The Journal News from White Plains, New York on January 29, 2002 · Page 3
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The Journal News from White Plains, New York · Page 3

White Plains, New York
Issue Date:
Tuesday, January 29, 2002
Page 3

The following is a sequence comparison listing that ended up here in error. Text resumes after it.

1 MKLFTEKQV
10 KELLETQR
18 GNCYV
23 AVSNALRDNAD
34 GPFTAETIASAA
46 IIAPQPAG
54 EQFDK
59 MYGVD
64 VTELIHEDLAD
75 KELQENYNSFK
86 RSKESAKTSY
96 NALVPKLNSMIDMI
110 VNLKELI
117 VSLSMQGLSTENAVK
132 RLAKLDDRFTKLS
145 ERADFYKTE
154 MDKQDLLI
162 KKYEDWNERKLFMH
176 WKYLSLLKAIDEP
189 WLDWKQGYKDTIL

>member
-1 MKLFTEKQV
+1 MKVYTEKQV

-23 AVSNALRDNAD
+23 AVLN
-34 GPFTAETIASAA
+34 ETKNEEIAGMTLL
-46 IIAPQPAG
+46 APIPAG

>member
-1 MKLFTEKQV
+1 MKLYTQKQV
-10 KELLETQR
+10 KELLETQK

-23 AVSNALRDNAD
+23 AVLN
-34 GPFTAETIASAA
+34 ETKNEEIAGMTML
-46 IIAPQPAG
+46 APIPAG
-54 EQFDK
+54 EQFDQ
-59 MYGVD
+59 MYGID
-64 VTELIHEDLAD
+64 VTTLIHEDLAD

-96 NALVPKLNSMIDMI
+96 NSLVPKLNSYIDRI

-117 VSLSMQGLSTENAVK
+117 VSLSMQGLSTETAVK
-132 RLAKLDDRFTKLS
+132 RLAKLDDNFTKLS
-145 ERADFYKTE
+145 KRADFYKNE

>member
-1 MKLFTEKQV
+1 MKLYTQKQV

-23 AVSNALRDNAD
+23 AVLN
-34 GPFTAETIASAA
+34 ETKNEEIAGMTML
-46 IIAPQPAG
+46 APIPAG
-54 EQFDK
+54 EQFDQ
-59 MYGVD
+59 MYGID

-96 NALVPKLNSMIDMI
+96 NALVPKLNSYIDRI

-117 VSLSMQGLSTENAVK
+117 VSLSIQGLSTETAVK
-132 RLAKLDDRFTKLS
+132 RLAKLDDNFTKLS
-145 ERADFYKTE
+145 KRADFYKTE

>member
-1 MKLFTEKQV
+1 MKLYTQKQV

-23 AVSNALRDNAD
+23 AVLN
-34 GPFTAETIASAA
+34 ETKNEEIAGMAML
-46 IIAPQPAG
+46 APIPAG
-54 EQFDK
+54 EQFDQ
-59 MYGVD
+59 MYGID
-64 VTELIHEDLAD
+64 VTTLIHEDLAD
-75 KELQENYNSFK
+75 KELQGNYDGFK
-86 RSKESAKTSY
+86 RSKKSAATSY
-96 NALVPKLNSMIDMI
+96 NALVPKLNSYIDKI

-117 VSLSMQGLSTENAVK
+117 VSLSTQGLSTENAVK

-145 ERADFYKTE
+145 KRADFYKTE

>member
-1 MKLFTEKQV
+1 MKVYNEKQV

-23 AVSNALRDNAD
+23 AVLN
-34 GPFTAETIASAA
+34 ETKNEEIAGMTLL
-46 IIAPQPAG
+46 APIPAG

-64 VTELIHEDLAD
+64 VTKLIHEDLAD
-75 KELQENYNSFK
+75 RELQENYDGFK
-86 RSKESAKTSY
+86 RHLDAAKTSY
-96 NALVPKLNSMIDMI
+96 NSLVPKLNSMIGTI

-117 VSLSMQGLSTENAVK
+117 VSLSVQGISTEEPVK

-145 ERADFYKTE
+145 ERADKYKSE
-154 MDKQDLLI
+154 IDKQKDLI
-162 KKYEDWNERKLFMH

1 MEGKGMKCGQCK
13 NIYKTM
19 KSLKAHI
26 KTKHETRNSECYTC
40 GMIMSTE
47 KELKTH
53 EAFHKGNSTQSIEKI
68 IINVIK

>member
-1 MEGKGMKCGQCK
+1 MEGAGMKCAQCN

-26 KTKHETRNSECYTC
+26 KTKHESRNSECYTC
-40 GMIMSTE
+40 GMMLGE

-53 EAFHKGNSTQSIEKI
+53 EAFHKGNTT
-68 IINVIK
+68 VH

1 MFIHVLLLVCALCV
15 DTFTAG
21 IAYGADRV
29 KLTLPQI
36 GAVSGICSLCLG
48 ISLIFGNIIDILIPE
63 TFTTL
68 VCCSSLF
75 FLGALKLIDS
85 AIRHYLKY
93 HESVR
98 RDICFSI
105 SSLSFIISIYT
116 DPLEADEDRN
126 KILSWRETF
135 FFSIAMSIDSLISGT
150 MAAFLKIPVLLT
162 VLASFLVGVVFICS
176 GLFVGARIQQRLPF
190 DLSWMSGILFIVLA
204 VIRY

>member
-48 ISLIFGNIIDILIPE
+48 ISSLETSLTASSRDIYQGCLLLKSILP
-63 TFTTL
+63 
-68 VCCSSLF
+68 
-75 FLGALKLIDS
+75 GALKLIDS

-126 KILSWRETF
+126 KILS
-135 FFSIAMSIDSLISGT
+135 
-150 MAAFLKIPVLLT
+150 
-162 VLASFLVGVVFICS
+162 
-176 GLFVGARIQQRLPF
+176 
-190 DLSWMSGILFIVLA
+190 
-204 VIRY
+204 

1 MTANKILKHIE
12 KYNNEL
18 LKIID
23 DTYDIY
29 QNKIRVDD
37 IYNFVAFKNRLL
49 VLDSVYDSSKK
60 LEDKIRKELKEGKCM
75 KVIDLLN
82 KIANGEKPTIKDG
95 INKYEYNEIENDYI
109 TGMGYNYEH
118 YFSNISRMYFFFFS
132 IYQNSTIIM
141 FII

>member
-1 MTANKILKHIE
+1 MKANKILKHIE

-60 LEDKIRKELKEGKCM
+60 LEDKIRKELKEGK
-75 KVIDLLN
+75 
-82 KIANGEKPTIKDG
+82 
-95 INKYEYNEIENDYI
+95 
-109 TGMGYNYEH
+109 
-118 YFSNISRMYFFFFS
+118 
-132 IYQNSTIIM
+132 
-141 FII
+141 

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Cancel Region The Journal News Tuesday, January 29, 2002 3A Briefing ALBANY Spano gets key committee chair Sen. Nicholas Spano took over the Senate Committee on Investigations, Taxation and Government Operations, officials announced yesterday in a shuffle of appointments triggered by a departure. Spano, R-Yonkers, replaced Roy Goodman, who retired after more than 30 years in the Senate to join the administration of New York City Mayor Michael Bloomberg. Sen. Guy Velella, R-Bronx, who also represents part of Westchester County, replaced Spano as chairman of the Senate Labor Committee. Velella previously served as the Senate's liasion to the executive branch. NEW YORK CITY DNA matches fail for some WTC victims Some toothbrushes, hairbrushes, razors and other items submitted by World Trade Center victims' families in hopes of identifying remains of their loved ones did not yield enough DNA for a match, officials said yesterday. The city medical examiner announced a Web site and telephone hot line that families can access to find out if they need to provide another sample. The DNA information Web site is: The telephone hot line is: 212-447-7884. WTC subway stop on E train line reopens Commuters poured out of the E train and into the subway line's newly reopened World Trade Center stop yesterday. Workers praised the suddenly shorter commute and the less-crowded train cars. The E train traverses Queens and midtown, and Chambers Street is its final stop in Manhattan. After Sept 11, E train riders had to change to an A or C train at Canal Street, about a half-mile north, to get downtown to Chambers. The Chambers Street station, though undamaged by the attack, is on the northeastern edge of the World Trade Center complex. Some station entrances will stay shut NYPD warns masked forum protesters Bracing for large-scale protests at the World Economic Forum, the NYPD said yesterday it would enforce an 1845 law barring demonstrators from wearing masks. Chief of Patrol Joseph Es-posito said the department would strictly enforce state law prohibiting three or more protesters from hiding their faces. "Three or more with masks and they're marching they're under arrest" Esposito said while outlining security measures. Protest organizers say many demonstrators plan to don costumes or march with giant papier-mache puppets some worn over their heads to emphasize their anti-globalization message. Nearly 4,000 police officers will be deployed to secure the streets around the Waldorf-Astoria hotel on Park Avenue, the WEF headquarters. Jury tells Starbucks to pay $3.5M to woman A Manhattan jury awarded a Long Island woman $3.5 million yesterday for burns she suffered when steam and coffee exploded from a Starbucks espresso machine onto her right hand, leaving it horribly disfigured. "She has a clawed, ugly, horrible, painful hand, and she's going to have it for the rest of her life," her lawyer said in closing remarks yesterday. The state Supreme Court jury of six women voted to give Dawn Samperisi, 36, of Glen Cove, N.Y., $4.6 million but held her 25 percent liable for the accident and reduced the award. Starbucks' lawyer, Ray Slat-tery, acknowledged that an accident occurred in the company's coffee shop and that Samperisi was burned, but he told the jury, "She is just as responsible for the accident as Starbucks is." Compiled from wire reports. v. Health bill called too friendly t Some see upstate units shortchanged in state funding Melissa Klein and Erika Rosenberg The Journal News ALBANY The state's new multibillion-dollar health package shortchanges nursing homes and home-care providers outside New York City, according to some lawmakers and health groups. ' The bill approved by lawmakers and signed Friday by Gov. George Pataki sends 58 percent of hospital funding, almost half of nursing-home money and more than 90 percent of home-care funding to New York City, according to estimates by the Legislature and various health-care associations. Nursing homes, like hospitals, will get additional money to hire and retain staff. But the nursing homes will pay a new 6 percent tax on revenue, which some industry groups say disproportionately affects the ones outside of the city. "There's a huge number of facilities that would actually lose money," said Robert Murphy, lobbyist for the New York State Health Facilities Association. The group represents about 300 homes, mostly for-profit institutions. Those nursing homes that rely more on patients who pay out of their own pockets or with private insurance, rather than through the government's Medicaid program, are expected to be hardest hit by the tax. New York City facilities typically have more Medicaid patients. One home, the 60-bed Bayberry Nursing Home in New Rochelle, is expected to lose an estimated $250,000 a year during the next three years, according to its owner, Leonard Russ. "We are going to be taxed maybe 10 times as much as we're going to get back," Russ said. "So we will actually have less money considerably less money for recruiting and retaining staff than we had before this bill was Women's groups push contraceptive, emergency birth control legislation Erika Rosenberg Albany Bureau ALBANY Hoping that election-year politics will work in their favor, women's advocates yesterday pushed for stalled bills that would provide emergency birth control to rape victims and require all employers to include birth-control coverage in health-insurance plans. "If s time to end discrimination in New York state. It is time to offer women contraceptive coverage as a basic part of prescription coverage," said JoAnn Smith, president of Family Planning Advocates. The statewide group brought about 1,000 members to Albany for its annual conference this week. Efforts to mandate birth-control New York R antrowitz, G'oldhamer& raif man IT n, f iw m ojPmrtirinj (CJLUIlwIIIPlKiMi.inJk -am EMI P PURCHASED My Barry's 295 Rt. 304 (North of New (liteiMtesy Hospitals get state money Hospitals are slated to get about $700 million in state money over the next three years to boost salaries and take other steps to recruit workers. The following chart shows how much hospitals in Westchester, Rockland and Putnam are in line to get in 2002-03 and over the entire three years. Putnam 2002-03 Three years Putnam Hospital $228,015 $1,329,198 Rockland Nyack ... $411,125 $2,396,625 Summit Park 257,964 1.503,785 Good Samaritan 421,609 ; 2,457,744 Helen Hayes 196,196 1,143,709 Westchester .Blythedale Children's $114,596 $668,030 Burke Rehabilitation 184,244 1,074.037 Dobbs Ferry 49,878 290,761 Lawrence 263,554 1,536,374 Mount Vernon 218,040 1,271,052 Northern Westchester 300,927 1,754,235 Phelps 300,723 1,753,043 St. Agnes 206,044 1,201,120 St John's Riverside 325,843 1,899,480 St. Joseph 346,679 2,020,943 Sound Shore , 441,355 2,572,851 New York United Hospital 237,755 1,385,979 Westchester Medical Center - 1,224,737 7,139,529 White Plains 429,470 2,503,568 Yonkers General 182,734 1,065,236 ; Source: Senate Republicans Some nursing homes lose Nursing homes will receive $505 million over three years to boost salaries, but they are also subject to a new 6 percent tax on revenues. The following shows estimates of how much homes will gain from the salary money and lose from the tax over the next three years. The final number is the gain or loss. The estimates don't include $218 million in grants the state plans to give nursing homes. County Putnam ' Rockland 1 Westchester Salary money $318,782 13,619,429 ,17,936,833 Source: New York State Health Facilities Yvonne LinThe Journal News passed." Others say the package is a great boon to all health-care providers, regardless of location. Before the bill passed, many were worried that their funding would coverage stalled last year after the Republican-controlled Senate included a "conscience clause" allowing religious employers to opt out of the requirement. The Democrat-dominated Assembly would not go along. The divisions remain. "The Assembly is looking to ... force religious organizations to do things that are against their beliefs and practices," said John McAr-dle, spokesman for Senate Majority Leader Joseph Bruno, R-Brunswick. "We recognize that protecting religious freedom is important" The two houses passed different versions of the bill, which also expands insurance coverage for mammograms and screenings for cervical cancer and osteoporosis. Yesterday, the Assembly New Jersey cd (845)356-2570 p.c. ?47 chestnut Rad u. ' Chestnut Ridge, NY WWW. I ' .91ct. PERFECT Round $7,500 2.16ct. E-S.I. Pear $10,500 1.14ct. G-V.S. Pear $5,000 .70ct H-S.I. Round $2,150 .70ct. E-V.S. Marquis $2,500 .56ct. E-V.S. Marquis $1,350 Estate Jewelry Bardonia City 0iner 624-7100 1 Net galn(loss) $(51,830) 562,580 (6,929,570) Association be cut in the $88.6 billion state budget proposed this week by Pataki because state revenues are expected to fall $5.7 billion short of expectations. "It isn't a question of upstate planned to pass the same version it approved last year. But the measure's sponsor said she's hopeful the two houses can compromise this year. Some Republican senators said yesterday they believe a narrower conscience clause applying only to religious workers might work as a compromise. Modeled after a California law, such a measure would mean Catholic parish workers would not get coverage for birth control, but Catholic hospital workers would. A Westchester County nurse Tax costs $370,612 13,056,849 24,866,403 FREE Long Distance and Digital Roaming 500 WHENEVER minutes'" UNLIMITED WEEKEND MINUTES $Q99 y a month i ff M h 61 E. Rte. 59 NANUET (845) 627-1262 Coverage not available in all areas. Credit approval and one-year service agreement required with $200 fee for early termination. Service agreement contains mandatory arbitration provision. Weekends are defined as midnight Fri. through midnight Sun. All minutes include free domestic long distance and digital roaming anywhere on the GSM digital network in the United States. Free long distance is not available for calls that require a credit card, calling card, or operator assistance to complete. Rebate Is a mail-in offer, which requires the purchase of a Samsung N105 and a new VoiceStream (VS) activation on a qualifying rate plan. See materials in VS stores for complete details, offer dates, and proof-of-purchase requirements. At least 10 of the number of calls made or received must be within the customer's home VS market or VS may modify or terminate the account without notice. Calls made outside of the VS digital network may not be reported to VS until a subsequent billing cycle. Such calls will be counted during the billing cycle reported, which will reduce that billing cycle's total minutes available for use. Incoming and outgoing calls are rounded up and billed in full minute increments from the time the network begins to process the call (before the call rings or is answered) through its termination of the call. All allocated airtime minutes must be used in the month provided and do not carry over. Applicable taxes, assessments, roaming charges and tolls are additional. An activation fee will be charged for each line of service. Our digital PCS network is not compatible with Analog TTY, which may delay or prevent emergency calls. Additional restrictions may apply. This is a limited-time offer and subject to change without notice. Please see your VS Service Agreement for all other applicable terms and conditions. VoiceStream is a registered trademark of the VoiceStream Wireless Corporation. T-Mobile Is a registered trademark of Deutsche Telekom AG. versus downstate at all. A remarkable thing happened we got money for hospitals and nursing homes across the state," said Marshall Blake, president of Service Employees International Union 1199 Upstate, which represents 15,000 health workers. The bill passed in the middle of the night after Pataki insisted that lawmakers act on it quickly and before most health-care groups had time to analyze it. Assemblyman Richard Brod-sky, D-Greehburgh, said the legislation, which he supported, was far better than an earlier proposal by Pataki. "Raising the salaries of healthcare workers is a very important thing," Brodsky said. "We needed to do this." Most hospitals in Westchester, Rockland and Putnam counties will receive more than $1 million each during the next three years for staff salaries and recruitment Westchester Medical Center in Valhalla, the region's biggest hospital, will get the most money, $7.14 million. "I'm delighted," said Edward Stolzenberg, the medical center's president "I think it will give us an ability to settle some of our union contracts in a more favorable way." Nurses at the hospital have been working without a contract since last April. Some say the legislation will not achieve its goal of easing a shortage of health-care workers by raising salaries at least not in nursing homes and most home-care agencies. "The expectations that have been created are unrealistic," said Carl Young, executive director of the New York Association of Homes and Services for the Aging. The group represents more than 300 nursing homes, mostly nonprofits. "They're unfair to the workers, and they're unfair to the providers who are going to be beset by (salary) demands." The political muscle behind the deal came from the New York City-based health-care union, also called 1199 SEIU, which represents more than 200,000 workers. who specializes in caring for rape victims said the last thing they should have to do after enduring what is commonly a three-hour medical examination to collect evidence is worry about how to get birth control. They want to go home. They want to take a shower. They want to crawl up into their beds," said Karen Coleman, a nurse with Victims Assistance Services in Elms-ford. "It's a struggle to get some of my colleagues to understand that these issues are important," said Common side effects may include dry mouth. Motorola l L iiiiiirfh'tfrfafia. I HELLO i ; f I 1 mt - I If 49! after$50 mail HANDSOME HAL'S WIRELESS CHOICE ALL PHONES PURCHASED COME WITH SELECTED HANDSFREE DEVICE Thru. Jan., 2002 o cities The union had hundreds of workers at a rally outside the Capitol the day before the bill passed and is now running newspaper advertisements thanking Pataki and the Legislature. Some say that's why New York City providers fared better in the package. "I think it's loaded up for New York City," said state Sen. Neil Breslin, D-Albany. "It's apparent that it was targeted and labeled for 1199." The bill is expected to cost as much as $4 billion over the next three years and will be paid for by a 39-cent cigarette tax increase, a $1 billion windfall from the conversion of the state's largest health insurer to a for-profit company and increased federal funding state officials hope to win from Congress and President Bush. Assemblywoman Sandra Galef, D-Ossining, said she did not vote for the bill because of its reliance on the federal money. "I felt that basing a health-care plan on a wish from Washington that money is going to be sent to us was not appropriate at this time," Galef said. Under the legislation, hospitals will receive funding based on their 1999 payroll, so the higher their salaries, the more they receive under the bill. Nursing homes also will receive money for wages based on the 1999 payroll, as well as grants that will go to needy homes that apply. But the homes also will pay an estimated $337 million because of the new tax. Aides to Pataki pointed out that nursing homes will receive another $920 million over the next three years due to cost-of-living increases in Medicaid funding. Home-care providers will receive about $964 million over four years to improve wages, but $895 million of it will go to New York City's home attendant program, said Carol Ro-dat, president of the Home Care Association of New York State. Reach Melissa Klein at 914-694-5063 or Sen. Nicholas Spano, R-Yonkers. "This is not an abortion bill. It's a common-sense approach. It's a crime-victims bill." But a spokesman for the Catholic Conference said Catholic hospitals would violate church policy if they provided birth control to rape victims after conception occurred. The hospitals can provide emergency contraception if medical tests show that a woman's egg has not yet been fertilized, said spokesman Dennis Poust ' 1 - a4 T193 .99 - in rebate tun4 rtttll prk VoiceStream rjobti wmhi v . 'Mobile- Authorized Dealer 214 Rte. 59 SUFFERN (next to Bagel Boys) (845) 357-7465 WAREHOUSE OUTLET PRICING